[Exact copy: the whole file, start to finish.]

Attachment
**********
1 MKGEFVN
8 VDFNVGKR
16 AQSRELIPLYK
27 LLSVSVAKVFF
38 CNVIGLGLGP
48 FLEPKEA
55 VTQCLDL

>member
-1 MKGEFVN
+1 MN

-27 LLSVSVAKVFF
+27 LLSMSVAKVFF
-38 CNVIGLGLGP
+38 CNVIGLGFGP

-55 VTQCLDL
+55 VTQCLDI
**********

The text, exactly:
1 MKGEFVN
8 VDFNVGKR
16 AQSRELIPLYK
27 LLSVSVAKVFF
38 CNVIGLGLGP
48 FLEPKEA
55 VTQCLDL

>member
-1 MKGEFVN
+1 MN

-27 LLSVSVAKVFF
+27 LLSMSVAKVFF
-38 CNVIGLGLGP
+38 CNVIGLGFGP

-55 VTQCLDL
+55 VTQCLDI